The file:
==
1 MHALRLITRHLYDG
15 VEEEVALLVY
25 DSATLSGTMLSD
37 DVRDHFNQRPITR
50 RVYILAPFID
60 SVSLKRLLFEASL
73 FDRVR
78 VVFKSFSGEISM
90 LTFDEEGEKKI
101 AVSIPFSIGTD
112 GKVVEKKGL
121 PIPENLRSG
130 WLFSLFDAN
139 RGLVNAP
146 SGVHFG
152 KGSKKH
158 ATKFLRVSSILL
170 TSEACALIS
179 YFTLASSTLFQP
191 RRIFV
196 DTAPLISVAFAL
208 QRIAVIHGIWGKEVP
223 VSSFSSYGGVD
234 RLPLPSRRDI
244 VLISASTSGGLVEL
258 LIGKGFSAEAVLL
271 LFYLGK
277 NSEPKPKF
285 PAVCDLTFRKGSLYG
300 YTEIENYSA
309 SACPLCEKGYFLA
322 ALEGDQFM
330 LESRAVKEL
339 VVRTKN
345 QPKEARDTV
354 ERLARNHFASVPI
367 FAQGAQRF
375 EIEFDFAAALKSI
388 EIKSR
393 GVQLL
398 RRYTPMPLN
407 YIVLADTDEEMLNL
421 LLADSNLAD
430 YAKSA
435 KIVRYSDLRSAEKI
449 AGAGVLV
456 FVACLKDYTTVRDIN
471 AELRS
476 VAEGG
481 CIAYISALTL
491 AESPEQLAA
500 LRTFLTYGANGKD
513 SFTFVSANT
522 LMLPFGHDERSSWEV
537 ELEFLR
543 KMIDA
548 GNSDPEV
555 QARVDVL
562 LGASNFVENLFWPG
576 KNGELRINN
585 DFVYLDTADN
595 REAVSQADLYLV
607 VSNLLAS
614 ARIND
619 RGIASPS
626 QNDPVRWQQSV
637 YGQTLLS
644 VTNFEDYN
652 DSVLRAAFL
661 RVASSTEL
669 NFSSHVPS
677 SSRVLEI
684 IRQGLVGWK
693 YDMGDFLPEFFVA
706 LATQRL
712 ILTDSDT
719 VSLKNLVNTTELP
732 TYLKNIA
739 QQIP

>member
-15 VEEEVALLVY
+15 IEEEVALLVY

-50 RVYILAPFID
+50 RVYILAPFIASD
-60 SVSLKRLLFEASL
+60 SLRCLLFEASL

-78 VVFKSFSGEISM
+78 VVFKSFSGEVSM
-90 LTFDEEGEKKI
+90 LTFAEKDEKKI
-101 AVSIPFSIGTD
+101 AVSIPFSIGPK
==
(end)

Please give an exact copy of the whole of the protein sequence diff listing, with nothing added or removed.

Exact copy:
1 MHALRLITRHLYDG
15 VEEEVALLVY
25 DSATLSGTMLSD
37 DVRDHFNQRPITR
50 RVYILAPFID
60 SVSLKRLLFEASL
73 FDRVR
78 VVFKSFSGEISM
90 LTFDEEGEKKI
101 AVSIPFSIGTD
112 GKVVEKKGL
121 PIPENLRSG
130 WLFSLFDAN
139 RGLVNAP
146 SGVHFG
152 KGSKKH
158 ATKFLRVSSILL
170 TSEACALIS
179 YFTLASSTLFQP
191 RRIFV
196 DTAPLISVAFAL
208 QRIAVIHGIWGKEVP
223 VSSFSSYGGVD
234 RLPLPSRRDI
244 VLISASTSGGLVEL
258 LIGKGFSAEAVLL
271 LFYLGK
277 NSEPKPKF
285 PAVCDLTFRKGSLYG
300 YTEIENYSA
309 SACPLCEKGYFLA
322 ALEGDQFM
330 LESRAVKEL
339 VVRTKN
345 QPKEARDTV
354 ERLARNHFASVPI
367 FAQGAQRF
375 EIEFDFAAALKSI
388 EIKSR
393 GVQLL
398 RRYTPMPLN
407 YIVLADTDEEMLNL
421 LLADSNLAD
430 YAKSA
435 KIVRYSDLRSAEKI
449 AGAGVLV
456 FVACLKDYTTVRDIN
471 AELRS
476 VAEGG
481 CIAYISALTL
491 AESPEQLAA
500 LRTFLTYGANGKD
513 SFTFVSANT
522 LMLPFGHDERSSWEV
537 ELEFLR
543 KMIDA
548 GNSDPEV
555 QARVDVL
562 LGASNFVENLFWPG
576 KNGELRINN
585 DFVYLDTADN
595 REAVSQADLYLV
607 VSNLLAS
614 ARIND
619 RGIASPS
626 QNDPVRWQQSV
637 YGQTLLS
644 VTNFEDYN
652 DSVLRAAFL
661 RVASSTEL
669 NFSSHVPS
677 SSRVLEI
684 IRQGLVGWK
693 YDMGDFLPEFFVA
706 LATQRL
712 ILTDSDT
719 VSLKNLVNTTELP
732 TYLKNIA
739 QQIP

>member
-15 VEEEVALLVY
+15 IEEEVALLVY

-50 RVYILAPFID
+50 RVYILAPFIASD
-60 SVSLKRLLFEASL
+60 SLRCLLFEASL

-78 VVFKSFSGEISM
+78 VVFKSFSGEVSM
-90 LTFDEEGEKKI
+90 LTFAEKDEKKI
-101 AVSIPFSIGTD
+101 AVSIPFSIGPK